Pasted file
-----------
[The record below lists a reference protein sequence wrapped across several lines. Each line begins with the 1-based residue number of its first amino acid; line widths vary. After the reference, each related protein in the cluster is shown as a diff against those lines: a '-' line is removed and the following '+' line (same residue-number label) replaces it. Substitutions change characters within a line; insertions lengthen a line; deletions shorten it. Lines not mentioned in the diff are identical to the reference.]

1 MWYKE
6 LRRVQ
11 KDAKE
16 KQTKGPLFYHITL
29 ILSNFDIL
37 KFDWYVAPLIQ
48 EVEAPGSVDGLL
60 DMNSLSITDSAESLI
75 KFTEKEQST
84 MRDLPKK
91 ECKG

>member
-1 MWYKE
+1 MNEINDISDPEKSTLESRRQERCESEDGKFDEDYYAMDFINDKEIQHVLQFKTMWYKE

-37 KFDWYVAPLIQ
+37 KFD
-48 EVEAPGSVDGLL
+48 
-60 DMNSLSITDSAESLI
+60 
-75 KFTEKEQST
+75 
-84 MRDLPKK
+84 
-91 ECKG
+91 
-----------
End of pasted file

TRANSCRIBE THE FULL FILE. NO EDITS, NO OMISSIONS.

[The record below lists a reference protein sequence wrapped across several lines. Each line begins with the 1-based residue number of its first amino acid; line widths vary. After the reference, each related protein in the cluster is shown as a diff against those lines: a '-' line is removed and the following '+' line (same residue-number label) replaces it. Substitutions change characters within a line; insertions lengthen a line; deletions shorten it. Lines not mentioned in the diff are identical to the reference.]

1 MWYKE
6 LRRVQ
11 KDAKE
16 KQTKGPLFYHITL
29 ILSNFDIL
37 KFDWYVAPLIQ
48 EVEAPGSVDGLL
60 DMNSLSITDSAESLI
75 KFTEKEQST
84 MRDLPKK
91 ECKG

>member
-1 MWYKE
+1 MNEINDISDPEKSTLESRRQERCESEDGKFDEDYYAMDFINDKEIQHVLQFKTMWYKE

-37 KFDWYVAPLIQ
+37 KFD
-48 EVEAPGSVDGLL
+48 
-60 DMNSLSITDSAESLI
+60 
-75 KFTEKEQST
+75 
-84 MRDLPKK
+84 
-91 ECKG
+91 